Sarah Orne Jewett

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Ideas are fatal to caste.
Edward M. Forster
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In the life of each of us, I said to myself, there is a place remote and islanded, and given to endless regret or secret happiness.

Sarah Orne Jewett (September 3, 1849June 24, 1909) was an American author whose works were set in her native New England.

Sourced

  • A harbor, even if it is a little harbor, is a good thing, since adventurers come into it as well as go out, and the life in it grows strong, because it takes something from the world, and has something to give in return.
  • The thing that teases the mind over and over for years, and at last gets itself put down rightly on paper—whether little or great, it belongs to Literature.
    • Letter to Willa Cather. Quoted in preface to The Country of the Pointed Firs and Other Stories (1925)

The Country of the Pointed Firs (1896)

  • Captain Littlepage had overset his mind with too much reading.
    • Ch. 5
  • The old poets little knew what comfort they could be to a man.
    • Ch. 5
  • "Step in some afternoon," he said, as affectionately as if I were a fellow-shipmaster wrecked on the lee shore of age like himself.
    • Ch. 7
  • We were standing where there was a fine view of the harbor and its long stretches of shore all covered by the great army of the pointed firs, darkly cloaked and standing as if they waited to embark. As we looked far seaward among the outer islands, the trees seemed to march seaward still, going steadily over the heights and down to the water's edge.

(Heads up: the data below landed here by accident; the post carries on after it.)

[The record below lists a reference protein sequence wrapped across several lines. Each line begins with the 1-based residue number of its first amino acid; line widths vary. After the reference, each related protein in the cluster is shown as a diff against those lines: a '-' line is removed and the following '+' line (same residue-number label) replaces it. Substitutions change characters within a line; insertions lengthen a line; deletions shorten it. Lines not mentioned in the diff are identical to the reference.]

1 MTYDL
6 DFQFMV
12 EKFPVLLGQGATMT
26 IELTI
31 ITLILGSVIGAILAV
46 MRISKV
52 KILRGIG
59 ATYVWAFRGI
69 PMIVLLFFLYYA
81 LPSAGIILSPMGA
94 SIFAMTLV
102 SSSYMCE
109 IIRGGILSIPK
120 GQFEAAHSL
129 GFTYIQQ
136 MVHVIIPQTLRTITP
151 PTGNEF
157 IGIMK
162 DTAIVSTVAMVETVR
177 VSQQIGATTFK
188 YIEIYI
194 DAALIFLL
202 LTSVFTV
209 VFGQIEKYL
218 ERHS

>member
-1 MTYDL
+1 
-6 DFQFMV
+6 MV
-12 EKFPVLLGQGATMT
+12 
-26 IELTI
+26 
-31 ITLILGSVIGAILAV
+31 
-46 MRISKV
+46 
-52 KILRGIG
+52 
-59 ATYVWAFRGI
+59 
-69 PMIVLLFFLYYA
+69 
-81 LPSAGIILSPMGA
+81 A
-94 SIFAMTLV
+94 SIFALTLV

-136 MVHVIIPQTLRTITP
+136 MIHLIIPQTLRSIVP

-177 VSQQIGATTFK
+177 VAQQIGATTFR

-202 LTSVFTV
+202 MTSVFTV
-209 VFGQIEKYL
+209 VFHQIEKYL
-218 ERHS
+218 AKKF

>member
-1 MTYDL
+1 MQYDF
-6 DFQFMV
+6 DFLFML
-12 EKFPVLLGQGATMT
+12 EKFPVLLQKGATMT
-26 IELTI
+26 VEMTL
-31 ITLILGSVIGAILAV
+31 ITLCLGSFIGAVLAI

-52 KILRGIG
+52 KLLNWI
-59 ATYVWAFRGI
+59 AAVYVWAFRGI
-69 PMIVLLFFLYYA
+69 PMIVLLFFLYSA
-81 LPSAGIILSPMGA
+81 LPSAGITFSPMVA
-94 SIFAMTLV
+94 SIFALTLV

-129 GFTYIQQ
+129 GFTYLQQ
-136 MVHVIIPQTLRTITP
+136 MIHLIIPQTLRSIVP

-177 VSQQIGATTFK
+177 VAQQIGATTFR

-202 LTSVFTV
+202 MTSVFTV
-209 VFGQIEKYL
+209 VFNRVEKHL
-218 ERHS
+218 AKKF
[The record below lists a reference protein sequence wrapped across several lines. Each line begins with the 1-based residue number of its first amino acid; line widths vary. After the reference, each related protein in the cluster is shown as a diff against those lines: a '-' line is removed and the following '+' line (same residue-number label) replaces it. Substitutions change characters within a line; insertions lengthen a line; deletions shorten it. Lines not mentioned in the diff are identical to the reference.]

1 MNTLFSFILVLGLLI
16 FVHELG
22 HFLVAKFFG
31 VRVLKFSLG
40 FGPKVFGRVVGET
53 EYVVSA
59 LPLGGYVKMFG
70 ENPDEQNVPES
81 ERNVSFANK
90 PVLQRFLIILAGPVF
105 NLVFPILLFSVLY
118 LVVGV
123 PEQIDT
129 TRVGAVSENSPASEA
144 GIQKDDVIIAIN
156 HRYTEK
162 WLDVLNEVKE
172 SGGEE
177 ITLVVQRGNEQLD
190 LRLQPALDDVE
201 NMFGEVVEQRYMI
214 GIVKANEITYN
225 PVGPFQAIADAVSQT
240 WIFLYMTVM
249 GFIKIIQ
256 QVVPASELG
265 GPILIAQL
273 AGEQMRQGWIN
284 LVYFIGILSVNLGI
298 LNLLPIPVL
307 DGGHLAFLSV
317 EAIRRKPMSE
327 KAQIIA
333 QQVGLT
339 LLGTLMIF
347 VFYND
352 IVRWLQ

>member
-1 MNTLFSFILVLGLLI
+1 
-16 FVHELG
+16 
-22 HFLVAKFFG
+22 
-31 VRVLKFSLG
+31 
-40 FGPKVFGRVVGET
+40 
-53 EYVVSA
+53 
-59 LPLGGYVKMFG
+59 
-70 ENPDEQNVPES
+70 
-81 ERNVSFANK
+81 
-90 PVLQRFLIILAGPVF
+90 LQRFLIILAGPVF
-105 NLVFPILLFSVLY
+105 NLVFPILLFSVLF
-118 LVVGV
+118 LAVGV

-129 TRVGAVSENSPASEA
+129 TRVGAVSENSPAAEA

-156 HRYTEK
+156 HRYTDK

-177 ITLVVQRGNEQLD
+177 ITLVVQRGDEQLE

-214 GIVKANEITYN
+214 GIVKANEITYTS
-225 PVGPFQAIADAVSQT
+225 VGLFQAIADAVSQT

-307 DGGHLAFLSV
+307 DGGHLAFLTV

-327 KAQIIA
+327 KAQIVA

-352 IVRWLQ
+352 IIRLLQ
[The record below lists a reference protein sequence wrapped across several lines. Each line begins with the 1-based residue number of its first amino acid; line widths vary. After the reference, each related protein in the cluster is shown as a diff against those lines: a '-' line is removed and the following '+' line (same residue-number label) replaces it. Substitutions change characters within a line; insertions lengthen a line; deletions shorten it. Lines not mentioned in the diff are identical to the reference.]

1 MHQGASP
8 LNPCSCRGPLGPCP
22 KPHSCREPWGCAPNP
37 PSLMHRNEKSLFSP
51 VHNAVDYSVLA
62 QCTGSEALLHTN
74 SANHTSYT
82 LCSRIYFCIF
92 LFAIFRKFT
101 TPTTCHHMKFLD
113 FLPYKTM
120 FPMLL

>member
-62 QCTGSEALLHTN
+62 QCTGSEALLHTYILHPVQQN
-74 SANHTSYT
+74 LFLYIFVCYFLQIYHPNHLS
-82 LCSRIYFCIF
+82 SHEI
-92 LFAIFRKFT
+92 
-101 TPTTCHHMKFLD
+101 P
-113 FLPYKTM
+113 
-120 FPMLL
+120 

• Ch. 7
  • Tact is after all a kind of mind-reading.
    • Ch. 10
  • Yes'm, old friends is always best, 'less you can catch a new one that's fit to make an old one out of.
    • Ch. 12
  • In the life of each of us, I said to myself, there is a place remote and islanded, and given to endless regret or secret happiness.
    • Ch. 15
  • 'Tain't worthwhile to wear a day all out before it comes.
    • Ch. 16
  • The road was new to me, as roads always are, going back.
    • Ch. 19
  • So we die before our own eyes; so we see some chapters of our lives come to their natural end.
    • Ch. 19

Unsourced

  • It does seem so pleasant to talk with an old acquaintance who knows what you know. I see so many new folks nowadays who seem to have neither past nor future. Conversation has got to have some root in the past, or else you have got to explain every remark you make, and it wears a person out.
  • When I was as you are now, towering in the confidence of twenty-one, little did I suspect that I should be at forty-nine, what I now am.

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